PET imaging of β-amyloid
Amyloid β (Aβ) is a peptide fragment (usually 39-42 amino acids) of the amyloid precursor protein (APP), which is a type-1 transmembrane protein. Aβ is cleaved from APP by β and γ-secretases, first at the NH2 terminus of Aβ by β-secretase, and then at the carboxylic acid terminus by γ-secretase, releasing Aβ from the rest of the APP into the extracellular space. Amyloid β is soluble and does not seem to possess a unique tertiary fold, but when abundant, can aggregate into fibrillar β-pleated sheet structure. Aβ42 is especially prone to self-aggregation. Amyloidosis is characterized by extracellular deposits of insoluble amyloid fibrils, leading to progressive dysfunction of the affected organ(s).
The extracellular Aβ aggregates are the main component of senile plaques in the brains of Alzheimer’s disease (AD) patients. Amyloid plaques are also found in other neurological disorders, including Parkinson’s disease, dementia with Lewy bodies, cerebral amyloid angiopathy (CAA), and traumatic brain injury (TBI). The other characteristic protein depots in AD, intracellular neurofibrillary tangles, are composed of filaments of hyperphosphorylated tau protein.
Cardiac amyloidosis is caused by deposition of “amyloid” proteins (not Aβ) in the heart, leading to hypertrophy, diastolic dysfunction, and heart failure. Despite the different origins and contents of the protein deposits, cardiac amyloidosis is also being investigated as a potential target for β-amyloid PET (Antoni et al., 2013; Kero et al., 2016).
APP and its two homologs amyloid-like proteins 1 and 2 (APLP1 and APLP2) have important functions in growth of neuron dendrites and axons, and synaptogenesis.
The CSF concentrations of Aβ42 and intermediate APP proteolysis products α-APP and β-APP are reduced in RR and PR forms of multiple sclerosis. Proteolytic processing of APP is upregulated in damaged axons, leading to accumulation of β-APP. Aβ can trigger microglial activation, and its levels are higher than normal in MS lesions. A component of myelin, MBP, inhibits Aβ fibril assembly.
Several PET tracers have been developed for imaging amyloid-β plaques, including [11C]PIB, [18F]flutemetamol, [18F]florbetapir ([18F]AV-45), [18F]florbetaben ([18F]BAY94-9172), [18F]NAV4694 (AZD4694), and [18F]FACT. [18F]FDDNP is a tracer that mainly binds Aβ but also to the neurofibrillary tangles.
Thioflavin T derivatives, such as [11C]PIB, [18F]florbetaben, [18F]florbetabir, and [18F]NAV4694, are not specific to fibrillar amyloid-β but have affinity to all molecular structures containing β-pleated sheets, including myelin. [11C]PIB binding is reduced also in areas of white matter hyperintensities (WMH) (Goodheart et al., 2015; Glodzik et al., 2015).
Clinical brain studies with different Aβ tracers can be converted to the same quantitative scale using centiloid scale method (Klunk et al., 2015; Rowe et al., 2016): The same young healthy subjects and typical AD subjects must be scanned twice with the two tracers, usually [11C]PIB as the standard. PET images are transformed into reference brain atlas space based on anatomical MR or CT scans. From each a subject a ratio between cerebral neocortex and whole cerebellum is calculated. A linear transformation is then used to scale the mean of the young healthy subjects to a centiloid value of 0, and the mean of AD subjects to centiloid value of 100.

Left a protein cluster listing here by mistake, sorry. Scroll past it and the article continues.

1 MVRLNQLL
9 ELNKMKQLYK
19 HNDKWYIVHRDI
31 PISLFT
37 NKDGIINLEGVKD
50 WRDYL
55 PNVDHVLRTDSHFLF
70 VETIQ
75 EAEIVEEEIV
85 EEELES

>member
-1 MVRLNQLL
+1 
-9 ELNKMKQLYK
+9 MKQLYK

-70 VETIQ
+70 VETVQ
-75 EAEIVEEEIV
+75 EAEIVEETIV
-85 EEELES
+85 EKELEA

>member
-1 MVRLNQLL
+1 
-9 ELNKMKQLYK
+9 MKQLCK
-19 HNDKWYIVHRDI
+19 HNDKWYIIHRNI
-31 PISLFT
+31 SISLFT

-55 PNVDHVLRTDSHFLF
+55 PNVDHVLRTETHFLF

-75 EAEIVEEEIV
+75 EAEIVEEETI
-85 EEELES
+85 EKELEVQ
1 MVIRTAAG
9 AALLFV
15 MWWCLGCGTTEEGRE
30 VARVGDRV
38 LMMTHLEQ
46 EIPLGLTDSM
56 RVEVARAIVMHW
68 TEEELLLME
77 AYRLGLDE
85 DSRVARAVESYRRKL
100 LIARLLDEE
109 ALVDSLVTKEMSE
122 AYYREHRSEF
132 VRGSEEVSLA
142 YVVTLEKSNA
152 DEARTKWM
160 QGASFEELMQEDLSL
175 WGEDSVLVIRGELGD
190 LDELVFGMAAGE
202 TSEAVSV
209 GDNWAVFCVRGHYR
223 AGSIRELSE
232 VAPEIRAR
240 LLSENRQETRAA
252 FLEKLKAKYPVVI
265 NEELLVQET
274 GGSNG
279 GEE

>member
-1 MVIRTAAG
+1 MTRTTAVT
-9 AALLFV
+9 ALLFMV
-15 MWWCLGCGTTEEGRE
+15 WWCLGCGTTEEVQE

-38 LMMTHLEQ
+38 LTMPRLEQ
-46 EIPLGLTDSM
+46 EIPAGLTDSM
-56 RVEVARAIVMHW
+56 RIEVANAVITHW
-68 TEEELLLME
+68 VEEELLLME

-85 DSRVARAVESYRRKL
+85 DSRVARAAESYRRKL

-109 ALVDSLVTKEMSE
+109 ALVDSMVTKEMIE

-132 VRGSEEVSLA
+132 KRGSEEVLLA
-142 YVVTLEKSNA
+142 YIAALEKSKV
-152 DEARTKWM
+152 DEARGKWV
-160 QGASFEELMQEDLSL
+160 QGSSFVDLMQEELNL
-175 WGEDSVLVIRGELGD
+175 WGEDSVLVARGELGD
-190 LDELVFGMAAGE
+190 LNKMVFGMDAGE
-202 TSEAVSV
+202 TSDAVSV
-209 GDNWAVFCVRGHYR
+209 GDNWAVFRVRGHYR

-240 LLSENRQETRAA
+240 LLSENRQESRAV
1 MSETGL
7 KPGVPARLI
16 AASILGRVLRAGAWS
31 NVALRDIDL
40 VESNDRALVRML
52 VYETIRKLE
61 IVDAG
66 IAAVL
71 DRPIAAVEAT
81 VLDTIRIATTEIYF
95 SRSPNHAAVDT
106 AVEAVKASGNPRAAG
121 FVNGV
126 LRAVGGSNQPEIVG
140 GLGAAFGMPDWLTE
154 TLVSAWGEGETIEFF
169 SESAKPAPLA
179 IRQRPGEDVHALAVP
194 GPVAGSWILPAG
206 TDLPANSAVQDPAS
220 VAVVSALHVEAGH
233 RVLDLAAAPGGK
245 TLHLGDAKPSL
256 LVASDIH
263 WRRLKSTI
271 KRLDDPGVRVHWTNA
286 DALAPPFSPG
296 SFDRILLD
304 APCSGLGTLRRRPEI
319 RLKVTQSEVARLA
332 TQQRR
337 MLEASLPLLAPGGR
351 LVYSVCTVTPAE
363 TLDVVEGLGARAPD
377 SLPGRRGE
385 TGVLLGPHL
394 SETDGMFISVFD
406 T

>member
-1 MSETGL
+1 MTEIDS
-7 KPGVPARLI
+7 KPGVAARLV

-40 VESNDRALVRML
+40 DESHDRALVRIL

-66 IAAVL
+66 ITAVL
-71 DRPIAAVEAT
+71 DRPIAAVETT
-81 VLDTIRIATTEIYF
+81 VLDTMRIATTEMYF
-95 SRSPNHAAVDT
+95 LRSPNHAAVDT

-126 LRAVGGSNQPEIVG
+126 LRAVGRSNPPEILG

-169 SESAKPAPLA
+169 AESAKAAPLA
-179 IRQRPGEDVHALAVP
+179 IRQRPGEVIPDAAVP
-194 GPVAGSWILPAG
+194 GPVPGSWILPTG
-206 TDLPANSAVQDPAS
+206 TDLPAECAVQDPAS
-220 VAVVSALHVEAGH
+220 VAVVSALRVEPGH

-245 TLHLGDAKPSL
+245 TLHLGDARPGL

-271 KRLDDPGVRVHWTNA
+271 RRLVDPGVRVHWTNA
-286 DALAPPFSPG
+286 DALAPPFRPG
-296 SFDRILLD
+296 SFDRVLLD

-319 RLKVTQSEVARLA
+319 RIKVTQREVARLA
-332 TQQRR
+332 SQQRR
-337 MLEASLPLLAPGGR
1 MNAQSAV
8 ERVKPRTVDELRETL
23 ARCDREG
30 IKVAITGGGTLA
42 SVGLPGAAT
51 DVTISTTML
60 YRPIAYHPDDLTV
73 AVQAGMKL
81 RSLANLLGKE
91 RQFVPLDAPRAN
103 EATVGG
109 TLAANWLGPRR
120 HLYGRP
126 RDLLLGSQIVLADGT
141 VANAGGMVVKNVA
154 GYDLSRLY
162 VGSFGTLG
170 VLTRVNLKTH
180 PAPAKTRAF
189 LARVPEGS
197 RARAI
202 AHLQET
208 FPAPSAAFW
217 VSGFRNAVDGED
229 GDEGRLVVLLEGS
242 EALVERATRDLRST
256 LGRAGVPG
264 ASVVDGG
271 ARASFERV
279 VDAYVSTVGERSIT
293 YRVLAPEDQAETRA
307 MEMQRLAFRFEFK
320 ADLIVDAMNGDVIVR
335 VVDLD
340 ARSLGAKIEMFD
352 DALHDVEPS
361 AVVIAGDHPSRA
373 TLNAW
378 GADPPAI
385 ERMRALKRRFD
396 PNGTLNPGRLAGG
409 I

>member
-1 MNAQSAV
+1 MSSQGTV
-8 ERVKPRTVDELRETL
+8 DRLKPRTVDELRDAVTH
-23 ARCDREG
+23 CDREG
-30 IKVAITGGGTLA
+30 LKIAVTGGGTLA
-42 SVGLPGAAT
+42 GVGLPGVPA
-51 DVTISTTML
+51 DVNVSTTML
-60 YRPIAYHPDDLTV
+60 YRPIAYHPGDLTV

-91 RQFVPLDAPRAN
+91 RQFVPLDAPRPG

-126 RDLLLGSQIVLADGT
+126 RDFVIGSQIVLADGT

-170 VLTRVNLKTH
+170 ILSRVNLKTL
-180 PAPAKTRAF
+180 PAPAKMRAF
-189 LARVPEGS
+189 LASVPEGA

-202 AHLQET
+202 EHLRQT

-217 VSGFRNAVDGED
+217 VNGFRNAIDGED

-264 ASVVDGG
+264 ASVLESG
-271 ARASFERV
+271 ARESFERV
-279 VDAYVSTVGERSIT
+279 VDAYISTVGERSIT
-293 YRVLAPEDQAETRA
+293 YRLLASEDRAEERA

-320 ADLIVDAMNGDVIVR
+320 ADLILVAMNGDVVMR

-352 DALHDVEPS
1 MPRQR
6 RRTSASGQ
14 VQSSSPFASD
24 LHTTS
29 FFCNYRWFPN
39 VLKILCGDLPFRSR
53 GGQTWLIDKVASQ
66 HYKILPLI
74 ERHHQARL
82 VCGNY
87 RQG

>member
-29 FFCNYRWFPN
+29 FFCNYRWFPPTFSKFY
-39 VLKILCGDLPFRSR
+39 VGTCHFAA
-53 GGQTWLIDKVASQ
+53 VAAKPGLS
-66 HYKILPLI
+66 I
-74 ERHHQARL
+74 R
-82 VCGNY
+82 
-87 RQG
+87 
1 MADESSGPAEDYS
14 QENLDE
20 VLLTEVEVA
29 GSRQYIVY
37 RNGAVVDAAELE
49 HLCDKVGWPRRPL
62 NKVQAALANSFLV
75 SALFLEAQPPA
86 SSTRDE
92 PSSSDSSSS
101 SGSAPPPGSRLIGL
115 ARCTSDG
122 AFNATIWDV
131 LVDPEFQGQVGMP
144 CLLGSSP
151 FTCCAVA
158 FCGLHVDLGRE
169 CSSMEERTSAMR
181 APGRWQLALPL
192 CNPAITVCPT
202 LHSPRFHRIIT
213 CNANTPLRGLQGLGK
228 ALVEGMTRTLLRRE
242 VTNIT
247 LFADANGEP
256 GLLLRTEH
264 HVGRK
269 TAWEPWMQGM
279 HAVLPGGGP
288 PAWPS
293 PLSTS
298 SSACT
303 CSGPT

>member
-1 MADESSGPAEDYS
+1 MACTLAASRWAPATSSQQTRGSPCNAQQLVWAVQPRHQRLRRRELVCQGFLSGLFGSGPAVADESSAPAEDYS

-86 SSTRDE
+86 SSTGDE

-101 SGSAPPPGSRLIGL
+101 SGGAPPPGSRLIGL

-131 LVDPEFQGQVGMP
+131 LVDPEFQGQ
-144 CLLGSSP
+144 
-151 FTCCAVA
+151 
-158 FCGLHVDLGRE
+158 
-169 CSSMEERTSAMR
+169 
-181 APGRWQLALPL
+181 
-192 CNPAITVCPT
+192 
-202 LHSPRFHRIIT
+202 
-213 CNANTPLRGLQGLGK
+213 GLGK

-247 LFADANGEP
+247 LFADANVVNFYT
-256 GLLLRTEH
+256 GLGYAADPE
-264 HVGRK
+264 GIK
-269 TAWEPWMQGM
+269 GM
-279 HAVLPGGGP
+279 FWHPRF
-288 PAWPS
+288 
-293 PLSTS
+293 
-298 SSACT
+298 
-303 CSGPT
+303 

Catafau AM, Bullich S. Amyloid PET imaging: applications beyond Alzheimer’s disease. Clin Transl Imaging 2015; 3: 39-55.
Eckroat TJ, Mayhoub AS, Garneau-Tsodikova S. Amyloid-β probes: review of structure-activity and brain-kinetics relationships. Beilstein J Org Chem. 2013; 9: 1012-1044.
Eisenmenger LB, Huo EJ, Hoffman JM, Minoshima S, Matesan MC, Lewis DH, Lopresti BJ, Mathis CA, Okonkwo DO, Mountz JM. Advances in PET imaging of degenerative, cerebrovascular, and traumatic causes of dementia. Semin Nucl Med. 2016; 46(1): 57-87.
Elbert DL, Patterson BW, Bateman RJ. Analysis of compartmental model of amyloid beta production, irreversible loss and exchange in humans. Math Biosci. 2015; 261: 48-61.
Klunk WE, Koeppe RA, Price JC, Benzinger TL, Devous MD Sr, Jagust WJ, Johnson KA, Mathis CA, Minhas D, Pontecorvo MJ, Rowe CC, Skovronsky DM, Mintun MA. The Centiloid Project: standardizing quantitative amyloid plaque estimation by PET. Alzheimers Dement. 2015; 11(1): 1-15.
Matias-Guiu JA, Oreja-Guevara C, Cabrera-Martin MN, Moreno-Ramos T, Carreras JL, Matias-Guiu J. Amyloid proteins and their role in multiple sclerosis. Considerations in the use of amyloid-PET imaging. Front Neurol. 2016; 7:53. doi: 10.3389/fneur.2016.00053.
Mathis CA, Wang Y, Klunk WE. Imaging β-amyloid plaques and neurofibrillary tangles in the aging human brain. Curr Pharm Design 2004; 10: 1469-1492.
Nordberg A. PET imaging of amyloid in Alzheimer’s disease. Lancet Neurol. 2004; 3: 519-527.
Prvulovic D, Hampel H. Amyloid β (Aβ) and phospho-tau (p-tau) as diagnostic biomarkers in Alzheimer’s disease. Clin Chem Lab Med. 2011; 49(3): 367-374.
Rowe CC, Villemagne VL. Amyloid imaging with PET in early Alzheimer disease diagnosis. Med Clin N Am.2013; 97: 377-398.
Rowe CC, Jones G, Doré V, Pejoska S, Margison L, Mulligan RS, Chan JG, Young K, Villemagne VL. Standardized expression of 18F-NAV4694 and 11C-PiB β-amyloid PET results with the centiloid scale. J Nucl Med. 2016; 57(8): 1233-1237.
Shokouhi S, Claassen D, Riddle WR. Imaging brain metabolism and pathology in Alzheimer’s disease with positron emission tomography. J Alzheimers Dis Parkinsonism 2014; 4:2.
Thal DR, Attems J, Ewers M. Spreading of amyloid, tau, and microvascular pathology in Alzheimer’s disease: findings from neuropathological and neuroimaging studies. J Alzheimers Dis. 2014; 42(Suppl 4):S421-S429.
Created at: 2015-08-17
Updated at: 2018-10-08
Written by: Vesa Oikonen